Yep, this morning, I had my first attempt with the 8 fl oz Press and warmed first, mixed 8gr of Daterra with 8gr of Haraar, 3 clicks courser, allowed kettle to cool for 3 mins, got a nice 10mm crust (is that the term pot-heads use?) on the surface, stirred with chopstick (patent pending) and brewed for 2 mins.
At 6 oz this turned out to be a nice refreshing, thirst quenching change, from my normal breakfast heart-starting PG Tips tea. Suspect the Haraar overwhelmed the Daterra, but there were hints of red wine and loadsa choc.
It's a steep learning curve, breakfast tomorrow, may tickle the olfactory sences with some El Salvador Finca La Fany - the stuff of dreams.
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Postby lukas » Wed Nov 15, 2006 11:05 am

Jacob wrote:An awfull lot of experiments have led me to a procedure very similar to what Lukas describes at the beginning of this thread:

~12-15g for a single cup Bodum, ~45g for the 8 cup (1l, but never get filled to more than 0.8l) Bodum.

This seems close to the "recommended" values of 56g per litre :)

For some coffees I think this gives an even better result than the aeropress (a light roasted Guatamalan El Fogan is just wonderfull this way). But thats probably just lack of experimentation on the aeropress ;)


Hm, I must admit that I haven't used my little french press at all since I have the aeropress. With the same recipe goldfilter for the aero, it just seems to be similar to a good french press brew, only WAY BEYOND it. On the other hand, it just seems to be similar to a normal Swissgold brew, only way beyond it ... I should try the french press again when the supplies from Steve arrive :)
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Postby Bertie_Doe » Wed Nov 15, 2006 9:08 pm

lukas wrote
With the same recipe goldfilter for the aero, it just seems to be similar to a good french press brew, only WAY BEYOND it.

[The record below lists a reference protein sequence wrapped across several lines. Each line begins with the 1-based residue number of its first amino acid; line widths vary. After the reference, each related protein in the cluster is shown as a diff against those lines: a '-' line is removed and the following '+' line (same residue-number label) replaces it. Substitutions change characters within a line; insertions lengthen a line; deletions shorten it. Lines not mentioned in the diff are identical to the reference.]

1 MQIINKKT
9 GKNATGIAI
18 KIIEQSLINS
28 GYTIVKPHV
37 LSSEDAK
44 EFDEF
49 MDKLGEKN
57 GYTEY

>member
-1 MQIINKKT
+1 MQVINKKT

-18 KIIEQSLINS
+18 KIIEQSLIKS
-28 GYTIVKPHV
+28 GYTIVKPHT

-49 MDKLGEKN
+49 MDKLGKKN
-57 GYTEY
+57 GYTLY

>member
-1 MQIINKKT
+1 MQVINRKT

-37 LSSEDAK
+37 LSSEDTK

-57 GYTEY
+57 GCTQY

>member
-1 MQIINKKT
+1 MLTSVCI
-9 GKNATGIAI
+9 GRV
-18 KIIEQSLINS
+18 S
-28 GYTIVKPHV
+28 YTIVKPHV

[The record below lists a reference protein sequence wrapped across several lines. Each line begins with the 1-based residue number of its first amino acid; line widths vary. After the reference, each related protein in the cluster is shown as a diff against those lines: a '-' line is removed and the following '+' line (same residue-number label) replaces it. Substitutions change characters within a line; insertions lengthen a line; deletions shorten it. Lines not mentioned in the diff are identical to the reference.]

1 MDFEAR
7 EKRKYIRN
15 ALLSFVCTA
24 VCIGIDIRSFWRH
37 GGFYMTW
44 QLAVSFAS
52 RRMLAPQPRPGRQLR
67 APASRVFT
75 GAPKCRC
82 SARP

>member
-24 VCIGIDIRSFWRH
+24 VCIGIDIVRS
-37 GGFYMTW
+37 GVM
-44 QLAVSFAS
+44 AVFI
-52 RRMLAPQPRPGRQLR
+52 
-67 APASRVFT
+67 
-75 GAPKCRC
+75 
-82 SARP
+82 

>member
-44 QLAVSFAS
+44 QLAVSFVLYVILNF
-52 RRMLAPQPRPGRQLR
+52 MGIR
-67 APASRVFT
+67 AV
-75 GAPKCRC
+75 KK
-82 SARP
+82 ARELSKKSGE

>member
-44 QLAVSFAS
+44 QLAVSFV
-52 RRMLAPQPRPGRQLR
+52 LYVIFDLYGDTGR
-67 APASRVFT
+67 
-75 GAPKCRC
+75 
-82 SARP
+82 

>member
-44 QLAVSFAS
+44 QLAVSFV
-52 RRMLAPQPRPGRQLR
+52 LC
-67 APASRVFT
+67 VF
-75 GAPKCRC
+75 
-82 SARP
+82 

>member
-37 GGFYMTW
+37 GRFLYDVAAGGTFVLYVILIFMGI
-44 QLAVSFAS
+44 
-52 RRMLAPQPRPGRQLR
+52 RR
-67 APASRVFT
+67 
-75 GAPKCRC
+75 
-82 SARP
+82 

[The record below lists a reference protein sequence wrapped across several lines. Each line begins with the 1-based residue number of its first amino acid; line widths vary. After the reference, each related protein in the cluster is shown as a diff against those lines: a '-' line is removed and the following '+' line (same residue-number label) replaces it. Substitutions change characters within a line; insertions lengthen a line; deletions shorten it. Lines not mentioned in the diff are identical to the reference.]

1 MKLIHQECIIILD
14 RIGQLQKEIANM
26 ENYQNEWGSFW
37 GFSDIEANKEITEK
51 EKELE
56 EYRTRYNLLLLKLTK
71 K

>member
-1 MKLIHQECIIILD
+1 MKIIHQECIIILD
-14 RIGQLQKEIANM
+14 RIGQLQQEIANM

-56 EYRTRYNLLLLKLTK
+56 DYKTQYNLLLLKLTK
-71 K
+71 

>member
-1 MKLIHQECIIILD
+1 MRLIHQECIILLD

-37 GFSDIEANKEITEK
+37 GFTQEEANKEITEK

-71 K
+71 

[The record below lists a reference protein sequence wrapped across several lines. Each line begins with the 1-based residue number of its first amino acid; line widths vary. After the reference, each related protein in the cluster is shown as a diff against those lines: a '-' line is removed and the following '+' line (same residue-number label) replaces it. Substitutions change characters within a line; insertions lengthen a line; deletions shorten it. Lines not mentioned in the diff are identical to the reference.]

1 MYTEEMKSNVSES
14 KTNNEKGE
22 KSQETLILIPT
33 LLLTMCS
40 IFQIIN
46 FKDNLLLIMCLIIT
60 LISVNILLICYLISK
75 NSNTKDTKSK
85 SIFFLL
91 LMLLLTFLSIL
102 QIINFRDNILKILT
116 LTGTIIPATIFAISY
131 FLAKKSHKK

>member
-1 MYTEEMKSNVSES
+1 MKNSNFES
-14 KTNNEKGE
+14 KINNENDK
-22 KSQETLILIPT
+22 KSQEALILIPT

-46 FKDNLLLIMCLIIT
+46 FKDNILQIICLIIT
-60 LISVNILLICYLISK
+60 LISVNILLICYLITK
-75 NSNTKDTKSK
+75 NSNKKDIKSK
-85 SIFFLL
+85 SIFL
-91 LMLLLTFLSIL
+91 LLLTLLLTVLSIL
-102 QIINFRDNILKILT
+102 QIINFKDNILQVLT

I'm guessing here, because I've never tried the aeropress. Although the drip feed filter and the Aero, both use paper filters. I assume that the essential oils trapped in the drip filter are forced thru the Aeropress filer, hence the improvement in taste.
Although under pressure, I guess the Aero's paper filter is fine enough to trap the dust particles, that would normaly not get trapped in a Press?
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Postby lukas » Wed Nov 15, 2006 10:35 pm

Quentin, I have to admin that I never used the aeropress with the paper filters. Mine has a cut swissgold filter in it, and some dust is left in the cup - but not much. I would guess that the aeropress with the paper filter will be a bit more flat in the taste, but also near to no dust.
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Postby Jacob » Thu Nov 16, 2006 10:03 pm

cumberpach wrote:I'm guessing here, because I've never tried the aeropress. Although the drip feed filter and the Aero, both use paper filters. I assume that the essential oils trapped in the drip filter are forced thru the Aeropress filer, hence the improvement in taste.
Although under pressure, I guess the Aero's paper filter is fine enough to trap the dust particles, that would normaly not get trapped in a Press?
QC


I think aeorpress part of this has been covered in lenght elsewhere (at least on CG). According to the inventor the paper filter traps the oils. (which is why he won't sell a metal filter - scared of the potential colesterol health hasard of the oils).

Anyway, if the oils float, you would have to press mighty hard to push them all the way through the coffe puck, regardles of filter type.

I don't know if that is why I find some coffees better in the french press, as I get any oils that may be there into the cup.